In a newly published poll of nearly 700 financial advisors, US-based investment firm FlexShares found higher-than-average levels of stress among advisors — but also greater levels of satisfaction with their occupation.
“The advisors in our study reported an average stress level that was 25% higher than national norms,” the company said. “Despite this, more than 70% are satisfied with their occupational choice.”
Looking at the different work-related issues that affect them, 29% of respondents cited compliance and regulatory issues, making it the top stress factor. In second place, identified by 25% of advisors polled, was the challenge of growing their respective practices. The survey also revealed other stress factors such as having to wear multiple hats, striving for work-life balance, demanding clients, market conditions, and perceptions or negative media surrounding the profession.
In terms of life satisfaction, the survey found that advisors who manage over US$350 million in assets reported life satisfaction levels that were 10.5% higher than those with lower AUM. Overall, nearly 75% of the survey participants reported satisfaction with their decision to become financial advisors; the number was lowest (68%) among those who have been in the industry less than three years, but increased to nearly 80% for those with 11 or more years under their belt.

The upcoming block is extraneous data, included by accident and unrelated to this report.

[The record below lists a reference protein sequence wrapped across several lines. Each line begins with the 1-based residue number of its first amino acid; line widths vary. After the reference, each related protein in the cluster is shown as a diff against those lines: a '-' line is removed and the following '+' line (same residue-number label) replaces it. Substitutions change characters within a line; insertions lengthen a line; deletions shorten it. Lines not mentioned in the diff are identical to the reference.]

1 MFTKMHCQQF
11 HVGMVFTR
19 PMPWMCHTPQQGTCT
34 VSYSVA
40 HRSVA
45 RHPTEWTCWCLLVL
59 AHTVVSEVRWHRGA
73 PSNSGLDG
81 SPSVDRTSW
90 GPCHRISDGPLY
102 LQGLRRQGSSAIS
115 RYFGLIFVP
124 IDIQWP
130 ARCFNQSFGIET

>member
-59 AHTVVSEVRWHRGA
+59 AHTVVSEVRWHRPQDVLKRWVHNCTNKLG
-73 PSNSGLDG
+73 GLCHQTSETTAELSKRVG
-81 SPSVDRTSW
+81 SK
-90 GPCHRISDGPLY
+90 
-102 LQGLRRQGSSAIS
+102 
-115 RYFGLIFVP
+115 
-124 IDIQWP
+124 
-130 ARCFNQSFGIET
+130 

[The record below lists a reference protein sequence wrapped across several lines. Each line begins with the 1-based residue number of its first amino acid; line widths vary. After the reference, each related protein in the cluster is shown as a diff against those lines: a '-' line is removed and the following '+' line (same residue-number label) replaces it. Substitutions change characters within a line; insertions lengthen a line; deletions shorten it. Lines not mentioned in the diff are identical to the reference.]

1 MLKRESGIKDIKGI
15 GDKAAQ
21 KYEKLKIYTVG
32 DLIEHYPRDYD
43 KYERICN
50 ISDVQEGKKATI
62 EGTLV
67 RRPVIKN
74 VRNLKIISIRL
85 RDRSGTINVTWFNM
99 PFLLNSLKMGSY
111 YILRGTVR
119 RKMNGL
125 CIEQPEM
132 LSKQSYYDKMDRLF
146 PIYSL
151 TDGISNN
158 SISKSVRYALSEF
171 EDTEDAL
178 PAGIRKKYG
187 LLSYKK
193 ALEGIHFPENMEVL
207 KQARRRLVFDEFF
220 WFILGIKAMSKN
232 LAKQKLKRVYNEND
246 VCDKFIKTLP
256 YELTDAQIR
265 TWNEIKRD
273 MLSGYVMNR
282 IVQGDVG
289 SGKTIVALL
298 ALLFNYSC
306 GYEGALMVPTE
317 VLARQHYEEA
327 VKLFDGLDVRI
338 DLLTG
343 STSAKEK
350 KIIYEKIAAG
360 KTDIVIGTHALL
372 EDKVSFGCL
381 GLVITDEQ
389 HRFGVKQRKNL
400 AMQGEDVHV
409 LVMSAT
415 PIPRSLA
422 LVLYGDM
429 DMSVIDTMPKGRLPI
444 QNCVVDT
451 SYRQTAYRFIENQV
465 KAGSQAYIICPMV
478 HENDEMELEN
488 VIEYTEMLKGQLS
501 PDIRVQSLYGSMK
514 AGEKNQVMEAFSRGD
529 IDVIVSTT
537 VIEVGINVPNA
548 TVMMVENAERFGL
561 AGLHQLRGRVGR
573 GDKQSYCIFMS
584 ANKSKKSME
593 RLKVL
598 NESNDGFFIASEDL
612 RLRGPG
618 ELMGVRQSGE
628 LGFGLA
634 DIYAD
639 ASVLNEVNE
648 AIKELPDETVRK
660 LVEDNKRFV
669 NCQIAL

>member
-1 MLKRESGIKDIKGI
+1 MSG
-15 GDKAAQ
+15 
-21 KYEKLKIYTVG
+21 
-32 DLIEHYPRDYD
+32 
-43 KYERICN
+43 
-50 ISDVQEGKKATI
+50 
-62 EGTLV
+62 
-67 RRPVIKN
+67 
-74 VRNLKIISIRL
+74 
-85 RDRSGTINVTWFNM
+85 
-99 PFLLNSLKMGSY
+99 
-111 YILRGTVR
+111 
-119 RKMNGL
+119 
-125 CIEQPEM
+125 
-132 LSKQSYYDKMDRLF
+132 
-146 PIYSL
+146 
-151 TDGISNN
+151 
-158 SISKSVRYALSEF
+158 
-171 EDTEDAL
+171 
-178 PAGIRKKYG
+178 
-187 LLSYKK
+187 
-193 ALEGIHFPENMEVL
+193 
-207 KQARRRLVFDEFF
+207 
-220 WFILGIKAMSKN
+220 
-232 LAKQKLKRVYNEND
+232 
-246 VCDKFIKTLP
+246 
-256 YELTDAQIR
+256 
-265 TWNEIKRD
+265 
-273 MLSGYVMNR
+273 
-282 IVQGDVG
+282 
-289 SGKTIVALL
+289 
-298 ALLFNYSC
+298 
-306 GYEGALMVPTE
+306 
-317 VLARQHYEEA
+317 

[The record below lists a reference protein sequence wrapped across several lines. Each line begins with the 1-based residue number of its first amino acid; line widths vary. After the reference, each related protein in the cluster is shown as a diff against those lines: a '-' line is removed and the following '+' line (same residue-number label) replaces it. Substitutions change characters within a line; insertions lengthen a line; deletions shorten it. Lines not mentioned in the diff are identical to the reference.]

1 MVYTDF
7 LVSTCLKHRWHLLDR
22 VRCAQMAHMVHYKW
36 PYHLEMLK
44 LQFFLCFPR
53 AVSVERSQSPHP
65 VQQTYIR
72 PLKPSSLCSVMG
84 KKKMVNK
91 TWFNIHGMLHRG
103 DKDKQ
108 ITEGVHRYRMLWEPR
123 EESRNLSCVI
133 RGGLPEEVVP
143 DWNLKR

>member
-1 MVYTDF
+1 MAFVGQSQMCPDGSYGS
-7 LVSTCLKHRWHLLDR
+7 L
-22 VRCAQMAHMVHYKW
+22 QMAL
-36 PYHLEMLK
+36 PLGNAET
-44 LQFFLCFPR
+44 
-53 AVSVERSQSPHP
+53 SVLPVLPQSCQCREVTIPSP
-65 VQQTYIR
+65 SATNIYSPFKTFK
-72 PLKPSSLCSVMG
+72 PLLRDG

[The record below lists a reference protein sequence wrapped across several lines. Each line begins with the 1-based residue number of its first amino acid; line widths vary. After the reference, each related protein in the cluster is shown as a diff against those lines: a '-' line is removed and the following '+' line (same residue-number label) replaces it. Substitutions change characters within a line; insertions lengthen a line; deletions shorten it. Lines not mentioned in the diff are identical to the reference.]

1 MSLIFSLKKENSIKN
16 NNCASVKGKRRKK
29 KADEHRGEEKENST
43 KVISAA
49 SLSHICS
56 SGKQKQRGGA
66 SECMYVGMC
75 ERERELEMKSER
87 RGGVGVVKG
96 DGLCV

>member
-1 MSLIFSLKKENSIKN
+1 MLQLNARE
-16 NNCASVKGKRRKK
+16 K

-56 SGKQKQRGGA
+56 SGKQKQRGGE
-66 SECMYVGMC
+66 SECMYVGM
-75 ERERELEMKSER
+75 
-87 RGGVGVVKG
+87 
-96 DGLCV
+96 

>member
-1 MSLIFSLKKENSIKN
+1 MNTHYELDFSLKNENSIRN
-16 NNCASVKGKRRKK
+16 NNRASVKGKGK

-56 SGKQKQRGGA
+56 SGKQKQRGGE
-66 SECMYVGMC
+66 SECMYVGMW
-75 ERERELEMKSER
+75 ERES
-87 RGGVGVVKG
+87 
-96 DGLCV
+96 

The results also suggested that with experience comes increased peace of mind and life satisfaction. “Only 32% of those with 20 years or more experience reported experiencing work-related stress compared to 41% of those with less than three years of experience,” FlexShares said. “[And] advisors with 20 years or more experience reported being 22% more satisfied with their lives overall and 16% more satisfied with their career choice than those with less than three years of experience.”
The survey also found that gender seems to matter when it comes to stress. Male advisors reported 26.2% higher levels of stress compared to the national norm for men in the US; female advisors reported only 18% higher stress levels than the norm for women.
Looking at different stress-management strategies that advisors adopt, FlexShares found two main categories: job-specific strategies, such as doing something good for clients and delegating tasks, and non-work-related strategies like spending time with friends or family and engaging in leisure activities.
“[W]hile advisors seem to use strategies within each category relatively equally, the results they saw from using these techniques were not equal,” the report said. “In fact, the level of perceived stress is 19% higher for advisors who use non-work-related versus work-related strategies.”
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